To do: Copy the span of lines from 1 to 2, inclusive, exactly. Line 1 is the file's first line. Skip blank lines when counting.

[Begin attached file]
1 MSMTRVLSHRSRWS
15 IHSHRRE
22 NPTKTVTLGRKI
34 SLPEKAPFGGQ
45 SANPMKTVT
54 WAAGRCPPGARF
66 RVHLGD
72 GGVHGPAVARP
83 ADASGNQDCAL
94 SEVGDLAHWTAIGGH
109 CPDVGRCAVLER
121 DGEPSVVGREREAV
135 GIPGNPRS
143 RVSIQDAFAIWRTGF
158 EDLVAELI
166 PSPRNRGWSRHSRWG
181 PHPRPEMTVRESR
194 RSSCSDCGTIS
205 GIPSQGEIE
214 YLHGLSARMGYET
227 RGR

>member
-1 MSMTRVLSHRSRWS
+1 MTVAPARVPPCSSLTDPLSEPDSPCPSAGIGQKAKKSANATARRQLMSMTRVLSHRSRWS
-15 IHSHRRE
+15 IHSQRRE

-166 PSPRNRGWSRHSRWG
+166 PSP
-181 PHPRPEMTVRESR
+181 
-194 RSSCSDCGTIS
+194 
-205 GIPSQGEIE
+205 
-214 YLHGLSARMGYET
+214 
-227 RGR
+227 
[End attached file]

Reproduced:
1 MSMTRVLSHRSRWS
15 IHSHRRE